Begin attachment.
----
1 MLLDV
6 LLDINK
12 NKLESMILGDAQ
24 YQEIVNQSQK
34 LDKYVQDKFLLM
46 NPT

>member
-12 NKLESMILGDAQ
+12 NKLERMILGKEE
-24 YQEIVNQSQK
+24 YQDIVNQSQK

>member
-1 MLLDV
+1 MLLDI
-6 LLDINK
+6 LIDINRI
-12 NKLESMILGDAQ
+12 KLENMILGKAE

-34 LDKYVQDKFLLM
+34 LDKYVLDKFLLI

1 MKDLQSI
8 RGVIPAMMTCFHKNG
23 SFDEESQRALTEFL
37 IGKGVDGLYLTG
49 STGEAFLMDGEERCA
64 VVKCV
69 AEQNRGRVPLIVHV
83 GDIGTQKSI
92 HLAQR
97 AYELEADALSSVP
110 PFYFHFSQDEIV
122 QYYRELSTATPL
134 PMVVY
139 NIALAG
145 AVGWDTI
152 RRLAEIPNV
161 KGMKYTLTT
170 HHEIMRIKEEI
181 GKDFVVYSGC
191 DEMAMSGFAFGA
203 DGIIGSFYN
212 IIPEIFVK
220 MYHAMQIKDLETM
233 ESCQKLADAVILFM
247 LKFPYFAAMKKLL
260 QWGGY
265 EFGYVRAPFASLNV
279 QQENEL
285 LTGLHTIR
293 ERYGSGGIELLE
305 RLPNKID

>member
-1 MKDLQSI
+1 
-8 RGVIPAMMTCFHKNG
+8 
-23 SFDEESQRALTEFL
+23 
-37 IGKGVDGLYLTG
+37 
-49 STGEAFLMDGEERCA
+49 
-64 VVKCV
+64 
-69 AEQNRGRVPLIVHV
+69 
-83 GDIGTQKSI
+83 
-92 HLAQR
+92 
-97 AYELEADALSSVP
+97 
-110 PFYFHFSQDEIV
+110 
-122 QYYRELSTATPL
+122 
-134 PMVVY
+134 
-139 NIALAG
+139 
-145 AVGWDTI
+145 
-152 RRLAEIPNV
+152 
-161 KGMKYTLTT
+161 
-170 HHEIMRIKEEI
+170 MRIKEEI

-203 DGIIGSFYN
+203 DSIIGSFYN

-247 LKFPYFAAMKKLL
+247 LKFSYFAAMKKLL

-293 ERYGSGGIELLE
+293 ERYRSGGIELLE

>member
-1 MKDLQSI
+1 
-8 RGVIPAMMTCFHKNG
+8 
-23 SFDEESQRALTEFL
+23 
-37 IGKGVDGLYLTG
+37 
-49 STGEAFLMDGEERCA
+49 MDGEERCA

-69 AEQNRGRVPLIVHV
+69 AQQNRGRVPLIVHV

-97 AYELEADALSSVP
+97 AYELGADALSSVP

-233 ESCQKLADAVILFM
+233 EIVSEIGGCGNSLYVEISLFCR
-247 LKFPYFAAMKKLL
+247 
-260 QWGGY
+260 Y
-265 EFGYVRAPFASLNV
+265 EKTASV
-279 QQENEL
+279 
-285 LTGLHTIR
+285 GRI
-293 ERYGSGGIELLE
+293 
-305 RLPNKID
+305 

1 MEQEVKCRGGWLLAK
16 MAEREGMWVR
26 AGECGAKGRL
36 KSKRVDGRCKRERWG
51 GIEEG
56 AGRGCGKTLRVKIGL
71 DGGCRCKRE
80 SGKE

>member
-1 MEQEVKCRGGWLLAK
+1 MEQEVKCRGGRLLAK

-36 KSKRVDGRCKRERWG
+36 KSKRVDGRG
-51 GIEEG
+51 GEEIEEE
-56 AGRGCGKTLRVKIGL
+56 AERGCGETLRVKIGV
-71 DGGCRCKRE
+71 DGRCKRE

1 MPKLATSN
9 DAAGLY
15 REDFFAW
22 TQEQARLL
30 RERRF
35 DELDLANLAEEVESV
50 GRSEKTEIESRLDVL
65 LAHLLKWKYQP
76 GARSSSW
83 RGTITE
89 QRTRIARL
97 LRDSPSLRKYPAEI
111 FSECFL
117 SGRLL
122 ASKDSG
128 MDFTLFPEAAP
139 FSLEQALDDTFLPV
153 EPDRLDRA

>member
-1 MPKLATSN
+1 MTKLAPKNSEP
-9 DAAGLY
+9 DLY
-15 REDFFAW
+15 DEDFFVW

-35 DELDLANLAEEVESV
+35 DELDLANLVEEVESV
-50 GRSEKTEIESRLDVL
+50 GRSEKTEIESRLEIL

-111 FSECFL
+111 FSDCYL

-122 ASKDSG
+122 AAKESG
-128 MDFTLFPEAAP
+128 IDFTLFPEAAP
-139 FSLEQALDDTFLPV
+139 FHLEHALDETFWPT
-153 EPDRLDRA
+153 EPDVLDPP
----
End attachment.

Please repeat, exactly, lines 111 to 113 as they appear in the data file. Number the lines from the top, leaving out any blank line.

+233 EIVSEIGGCGNSLYVEISLFCR
-247 LKFPYFAAMKKLL
+247 